cw: food, calories, health, mention of eating disorders.
Sometime last year, I was chatting with a family member on the phone while I was cooking dinner. We chatted while I chopped veggies and cooked quinoa and roasted beets. What was I going to put on top of this fresh summer salad, my relative asked? “I think I’ll just mix a bunch of tchina with some lemon juice and olive oil,” I mused. My relative gave a click of their tongue. “Tchina is *very* high in calories,” they warned, “don’t use too much.” I looked down at the container in my hands and slowly put it back on the shelf.
I’ve heard the same thing from other family members or older friends when I’ve talked about avocadoes, my obsession with peanut butter, splurging on chalva, even greek yogurt. “Sure, it’s theoretically good for you,” I’m told, “but it’s so high in calories. Don’t have too much.”
This is not an appropriate statement to make to someone in almost any circumstance.
When you warn someone about the calorie content of something they’re eating or about to eat, you’re telling people who aren’t fat that they should be afraid of fatness and food, and you’re telling fat people that the way they exist is wrong and that they need to change for you.
Not everyone goes through life thinking about calories, and not everyone should. Sure, we can measure weight gain and loss by calculating caloric intake vs. calories burned, but when you warn someone about the caloric value of something they want to eat, you’re making an assumption that they’re thinking about their weight at this stage in their life. Same goes with fat and sugar content. These are things we think about because we, as a culture, are obsessed with weight. The health aspect of food choices can be fairly easily covered by the concept of a “balanced diet”, without needing to calorie count.
Yes, parents have a duty to teach their children about what “healthy” food looks like. A fact that a human should know is how calories become fat, and how exercise factors into that cycle. But by bringing it up again and again over someone’s life, you’re treating food like something to be scared of.
Unhealthy foods can cause someone to gain weight, and weight gain is linked to heart disease, fatty liver disease, back pain, and a number of other health problems. But there is zero way to know if a fat person has heart problems, liver problems, back problems, and there are plenty of fat people who are healthy and happy. Unless you are the doctor of someone who is fat, you should never say anything to them about their weight or about the foods they’re eating. Unless you are the doctor of someone who is NOT fat, you should never say anything to them about their weight or about the foods they’re eating.
Something else to remember is that we need calories to live! “That’s high in calories,” I’ve been warned. “Great!” I wish I’d responded. “I need calories to keep my body running! I appreciate the heads up that I should absolutely eat this in order to survive!”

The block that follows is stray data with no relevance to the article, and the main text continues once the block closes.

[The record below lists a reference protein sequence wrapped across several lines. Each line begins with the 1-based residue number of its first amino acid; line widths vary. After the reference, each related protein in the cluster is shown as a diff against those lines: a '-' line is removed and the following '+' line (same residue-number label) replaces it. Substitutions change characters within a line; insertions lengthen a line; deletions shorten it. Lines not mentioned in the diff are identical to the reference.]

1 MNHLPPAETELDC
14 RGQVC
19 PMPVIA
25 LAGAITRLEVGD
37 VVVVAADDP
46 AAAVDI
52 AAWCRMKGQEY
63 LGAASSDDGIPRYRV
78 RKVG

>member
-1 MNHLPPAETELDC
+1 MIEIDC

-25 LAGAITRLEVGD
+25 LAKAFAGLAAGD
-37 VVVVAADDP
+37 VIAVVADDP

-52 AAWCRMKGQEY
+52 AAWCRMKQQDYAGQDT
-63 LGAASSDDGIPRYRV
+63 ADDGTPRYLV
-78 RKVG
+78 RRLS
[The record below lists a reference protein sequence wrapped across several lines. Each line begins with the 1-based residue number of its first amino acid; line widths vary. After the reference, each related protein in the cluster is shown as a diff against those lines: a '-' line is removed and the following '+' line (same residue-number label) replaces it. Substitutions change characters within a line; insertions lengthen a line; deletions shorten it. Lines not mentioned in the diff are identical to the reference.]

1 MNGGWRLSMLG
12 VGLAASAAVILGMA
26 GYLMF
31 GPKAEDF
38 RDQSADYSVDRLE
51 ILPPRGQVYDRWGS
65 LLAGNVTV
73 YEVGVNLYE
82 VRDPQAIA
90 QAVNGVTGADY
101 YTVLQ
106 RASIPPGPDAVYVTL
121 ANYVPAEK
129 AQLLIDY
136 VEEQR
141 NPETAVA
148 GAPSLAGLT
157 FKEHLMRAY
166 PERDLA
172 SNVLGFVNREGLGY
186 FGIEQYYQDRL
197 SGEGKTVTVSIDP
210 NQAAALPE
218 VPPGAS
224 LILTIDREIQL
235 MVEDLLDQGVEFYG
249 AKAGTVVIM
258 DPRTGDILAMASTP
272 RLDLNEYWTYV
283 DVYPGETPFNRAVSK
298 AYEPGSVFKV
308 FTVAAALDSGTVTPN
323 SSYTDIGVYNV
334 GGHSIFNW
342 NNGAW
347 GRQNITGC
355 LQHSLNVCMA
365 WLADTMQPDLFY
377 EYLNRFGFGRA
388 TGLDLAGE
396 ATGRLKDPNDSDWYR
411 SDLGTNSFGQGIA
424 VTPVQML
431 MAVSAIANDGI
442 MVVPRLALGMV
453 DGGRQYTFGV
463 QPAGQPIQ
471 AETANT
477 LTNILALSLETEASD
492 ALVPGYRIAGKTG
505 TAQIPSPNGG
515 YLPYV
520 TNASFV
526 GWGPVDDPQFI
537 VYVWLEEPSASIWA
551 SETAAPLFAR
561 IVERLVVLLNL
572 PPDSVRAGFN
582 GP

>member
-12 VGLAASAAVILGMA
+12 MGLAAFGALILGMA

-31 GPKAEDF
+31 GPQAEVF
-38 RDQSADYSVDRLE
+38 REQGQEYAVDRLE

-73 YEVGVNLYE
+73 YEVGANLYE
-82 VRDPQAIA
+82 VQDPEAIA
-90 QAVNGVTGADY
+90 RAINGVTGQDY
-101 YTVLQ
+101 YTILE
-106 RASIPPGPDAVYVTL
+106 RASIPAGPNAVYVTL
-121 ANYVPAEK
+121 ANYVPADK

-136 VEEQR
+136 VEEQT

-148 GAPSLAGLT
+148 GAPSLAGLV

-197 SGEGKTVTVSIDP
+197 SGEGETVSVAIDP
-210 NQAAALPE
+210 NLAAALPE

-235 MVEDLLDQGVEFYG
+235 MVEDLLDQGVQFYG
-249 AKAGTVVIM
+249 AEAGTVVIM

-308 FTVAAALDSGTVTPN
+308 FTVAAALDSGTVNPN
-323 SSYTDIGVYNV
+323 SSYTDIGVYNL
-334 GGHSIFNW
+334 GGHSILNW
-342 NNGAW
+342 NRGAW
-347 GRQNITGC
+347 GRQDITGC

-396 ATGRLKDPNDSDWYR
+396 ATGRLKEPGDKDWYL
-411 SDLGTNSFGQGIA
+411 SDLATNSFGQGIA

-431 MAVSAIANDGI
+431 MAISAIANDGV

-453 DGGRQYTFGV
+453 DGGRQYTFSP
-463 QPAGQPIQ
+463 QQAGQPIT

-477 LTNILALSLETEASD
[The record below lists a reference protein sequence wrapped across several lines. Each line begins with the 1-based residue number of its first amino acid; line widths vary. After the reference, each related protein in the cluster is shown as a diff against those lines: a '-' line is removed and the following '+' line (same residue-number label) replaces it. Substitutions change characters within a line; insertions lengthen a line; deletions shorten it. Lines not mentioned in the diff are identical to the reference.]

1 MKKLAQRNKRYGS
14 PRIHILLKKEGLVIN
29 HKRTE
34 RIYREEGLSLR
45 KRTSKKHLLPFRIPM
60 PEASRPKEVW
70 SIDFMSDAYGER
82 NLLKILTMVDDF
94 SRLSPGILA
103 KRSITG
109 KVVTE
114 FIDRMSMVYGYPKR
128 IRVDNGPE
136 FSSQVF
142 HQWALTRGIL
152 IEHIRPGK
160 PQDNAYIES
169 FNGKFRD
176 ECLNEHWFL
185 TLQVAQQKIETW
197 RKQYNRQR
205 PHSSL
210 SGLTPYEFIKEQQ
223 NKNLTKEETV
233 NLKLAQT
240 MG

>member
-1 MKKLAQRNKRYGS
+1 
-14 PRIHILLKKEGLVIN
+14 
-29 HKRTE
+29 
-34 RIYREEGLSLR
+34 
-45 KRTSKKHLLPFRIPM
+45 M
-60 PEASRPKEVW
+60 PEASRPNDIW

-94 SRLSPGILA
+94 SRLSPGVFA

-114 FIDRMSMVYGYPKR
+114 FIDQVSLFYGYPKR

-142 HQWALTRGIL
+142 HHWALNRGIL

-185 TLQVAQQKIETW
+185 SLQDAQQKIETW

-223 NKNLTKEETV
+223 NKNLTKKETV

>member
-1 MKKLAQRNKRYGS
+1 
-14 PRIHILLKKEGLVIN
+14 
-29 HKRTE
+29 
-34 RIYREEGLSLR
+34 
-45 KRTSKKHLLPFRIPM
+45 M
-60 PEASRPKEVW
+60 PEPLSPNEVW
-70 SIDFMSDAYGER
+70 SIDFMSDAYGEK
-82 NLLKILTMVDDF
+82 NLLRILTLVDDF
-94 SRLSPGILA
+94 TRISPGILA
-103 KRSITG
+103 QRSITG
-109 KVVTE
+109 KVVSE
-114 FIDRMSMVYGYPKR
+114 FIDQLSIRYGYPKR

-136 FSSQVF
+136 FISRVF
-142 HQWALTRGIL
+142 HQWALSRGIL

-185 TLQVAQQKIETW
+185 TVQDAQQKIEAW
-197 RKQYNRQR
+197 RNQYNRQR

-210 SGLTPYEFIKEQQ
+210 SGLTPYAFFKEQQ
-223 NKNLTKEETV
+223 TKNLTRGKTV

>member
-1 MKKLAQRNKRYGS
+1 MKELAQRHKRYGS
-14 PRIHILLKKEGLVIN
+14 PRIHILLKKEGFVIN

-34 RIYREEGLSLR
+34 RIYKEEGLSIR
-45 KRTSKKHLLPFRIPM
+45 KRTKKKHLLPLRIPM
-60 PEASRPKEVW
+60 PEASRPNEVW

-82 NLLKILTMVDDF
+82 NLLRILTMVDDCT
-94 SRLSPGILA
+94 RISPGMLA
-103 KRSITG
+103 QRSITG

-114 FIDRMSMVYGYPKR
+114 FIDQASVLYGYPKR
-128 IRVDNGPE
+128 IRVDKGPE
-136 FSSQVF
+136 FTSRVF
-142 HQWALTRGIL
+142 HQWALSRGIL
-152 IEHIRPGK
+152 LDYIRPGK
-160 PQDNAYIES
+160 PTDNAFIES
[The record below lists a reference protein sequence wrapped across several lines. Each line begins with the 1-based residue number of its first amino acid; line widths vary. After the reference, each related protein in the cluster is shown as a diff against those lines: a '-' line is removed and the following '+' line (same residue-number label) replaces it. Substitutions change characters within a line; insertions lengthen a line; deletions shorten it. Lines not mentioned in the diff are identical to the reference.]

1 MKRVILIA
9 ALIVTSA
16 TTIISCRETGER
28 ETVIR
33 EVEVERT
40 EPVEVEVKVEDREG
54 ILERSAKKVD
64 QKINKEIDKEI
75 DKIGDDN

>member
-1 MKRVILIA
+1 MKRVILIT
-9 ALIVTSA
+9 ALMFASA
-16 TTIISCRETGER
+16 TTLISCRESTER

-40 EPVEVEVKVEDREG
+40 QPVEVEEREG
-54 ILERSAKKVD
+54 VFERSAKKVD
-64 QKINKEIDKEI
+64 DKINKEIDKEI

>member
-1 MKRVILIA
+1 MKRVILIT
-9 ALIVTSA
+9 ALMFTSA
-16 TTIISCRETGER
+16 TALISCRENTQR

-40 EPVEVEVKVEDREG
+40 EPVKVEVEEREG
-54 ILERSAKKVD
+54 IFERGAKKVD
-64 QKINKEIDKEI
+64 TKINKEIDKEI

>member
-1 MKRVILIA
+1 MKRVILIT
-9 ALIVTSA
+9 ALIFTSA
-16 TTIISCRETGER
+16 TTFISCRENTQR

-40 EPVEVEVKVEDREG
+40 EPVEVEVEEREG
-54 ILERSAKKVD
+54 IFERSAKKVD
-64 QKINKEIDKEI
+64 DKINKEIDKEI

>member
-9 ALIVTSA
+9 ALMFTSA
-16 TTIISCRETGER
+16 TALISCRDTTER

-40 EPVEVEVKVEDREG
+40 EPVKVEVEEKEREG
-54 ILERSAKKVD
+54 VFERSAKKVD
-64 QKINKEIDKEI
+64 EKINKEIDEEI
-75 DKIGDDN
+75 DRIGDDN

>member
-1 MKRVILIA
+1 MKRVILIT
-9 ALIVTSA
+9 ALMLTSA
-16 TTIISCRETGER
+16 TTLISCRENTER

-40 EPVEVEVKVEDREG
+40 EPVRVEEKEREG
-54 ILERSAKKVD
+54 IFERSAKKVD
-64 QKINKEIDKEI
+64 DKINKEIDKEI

Food isn’t evil. Calories aren’t evil. And by warning people away from those things, you’re making food into a monster that young people – especially women, queer people, and folks in other marginalized groups – are terrified of.
A quick google suggests that up to 3.5% of women and up to 2% of men have a diagnosed eating disorder at some point in their lives. I can’t even tell you how many more experience undiagnosed eating disorders – just by thinking over conversations with close friends over my life, I recall up to a third of my loved ones in my generation disclosing that they’re had periods of disordered eating. As a culture, we place enormous value judgements on fatness – to be fat is to be morally wrong. On top of that, our media shows that anyone not skeletal is fat. What do those things placed together do to people? It makes us feel that to be NOT in a constant state of dieting and weight loss/maintenance makes us bad people.
If you are the parent of a young person, or helping someone with reduced cognitive ability pick out foods, I suggest framing food choices in terms of how your body will feel. Talk about what a healthy body feels like. Talk about what kinds of pain come from an unbalanced diet*. But don’t talk about weight loss like it’s a moral imperative.
If you are talking to anyone who isn’t your young child or your ward, don’t talk about the kinds of foods they’re choosing to eat. If they’re an adult, they know, and they are empowered to make their own decisions**. Just buzz off, and let us eat our tchina in peace.
* talking about scurvy is awesome. Did you know that if you don’t get enough vitamin C and you get scurvy, your body stops producing collagen and all of your old scars open up and start bleeding? Bet’cha want an orange now, huh?
** This is, of course, different if someone asks you to give them a hand. This might look like someone asking their partner who cooks to cut out a food group they don’t want to be eating, or someone saying to their coworker, “don’t offer me any cake; I’ll say yes!” And people are ALLOWED to lose weight and to count calories. Just don’t ever make the assumption that someone is prioritizing calorie counting without them explicitly saying so.